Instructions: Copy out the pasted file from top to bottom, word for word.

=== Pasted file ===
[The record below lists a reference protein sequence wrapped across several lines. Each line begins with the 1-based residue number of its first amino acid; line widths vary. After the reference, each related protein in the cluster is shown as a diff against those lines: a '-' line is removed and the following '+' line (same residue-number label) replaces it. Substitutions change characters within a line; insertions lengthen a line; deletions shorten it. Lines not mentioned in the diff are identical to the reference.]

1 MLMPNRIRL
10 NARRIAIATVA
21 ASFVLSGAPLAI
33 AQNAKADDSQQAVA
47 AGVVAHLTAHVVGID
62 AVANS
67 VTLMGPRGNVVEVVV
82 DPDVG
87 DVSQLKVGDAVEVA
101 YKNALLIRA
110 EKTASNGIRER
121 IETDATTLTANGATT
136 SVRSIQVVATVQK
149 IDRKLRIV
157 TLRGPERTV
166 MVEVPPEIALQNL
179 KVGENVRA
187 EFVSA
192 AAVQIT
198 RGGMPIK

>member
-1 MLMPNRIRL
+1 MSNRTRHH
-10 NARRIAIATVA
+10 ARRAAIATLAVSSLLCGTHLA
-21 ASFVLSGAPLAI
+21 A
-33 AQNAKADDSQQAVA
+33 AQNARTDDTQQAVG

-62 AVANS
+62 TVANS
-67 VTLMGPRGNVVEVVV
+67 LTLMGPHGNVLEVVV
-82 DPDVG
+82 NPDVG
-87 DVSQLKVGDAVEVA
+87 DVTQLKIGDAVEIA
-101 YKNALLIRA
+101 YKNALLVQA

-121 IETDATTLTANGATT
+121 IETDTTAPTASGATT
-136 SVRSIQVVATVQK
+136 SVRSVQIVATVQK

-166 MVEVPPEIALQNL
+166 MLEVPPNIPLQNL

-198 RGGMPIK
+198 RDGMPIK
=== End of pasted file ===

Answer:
[The record below lists a reference protein sequence wrapped across several lines. Each line begins with the 1-based residue number of its first amino acid; line widths vary. After the reference, each related protein in the cluster is shown as a diff against those lines: a '-' line is removed and the following '+' line (same residue-number label) replaces it. Substitutions change characters within a line; insertions lengthen a line; deletions shorten it. Lines not mentioned in the diff are identical to the reference.]

1 MLMPNRIRL
10 NARRIAIATVA
21 ASFVLSGAPLAI
33 AQNAKADDSQQAVA
47 AGVVAHLTAHVVGID
62 AVANS
67 VTLMGPRGNVVEVVV
82 DPDVG
87 DVSQLKVGDAVEVA
101 YKNALLIRA
110 EKTASNGIRER
121 IETDATTLTANGATT
136 SVRSIQVVATVQK
149 IDRKLRIV
157 TLRGPERTV
166 MVEVPPEIALQNL
179 KVGENVRA
187 EFVSA
192 AAVQIT
198 RGGMPIK

>member
-1 MLMPNRIRL
+1 MSNRTRHH
-10 NARRIAIATVA
+10 ARRAAIATLAVSSLLCGTHLA
-21 ASFVLSGAPLAI
+21 A
-33 AQNAKADDSQQAVA
+33 AQNARTDDTQQAVG

-62 AVANS
+62 TVANS
-67 VTLMGPRGNVVEVVV
+67 LTLMGPHGNVLEVVV
-82 DPDVG
+82 NPDVG
-87 DVSQLKVGDAVEVA
+87 DVTQLKIGDAVEIA
-101 YKNALLIRA
+101 YKNALLVQA

-121 IETDATTLTANGATT
+121 IETDTTAPTASGATT
-136 SVRSIQVVATVQK
+136 SVRSVQIVATVQK

-166 MVEVPPEIALQNL
+166 MLEVPPNIPLQNL

-198 RGGMPIK
+198 RDGMPIK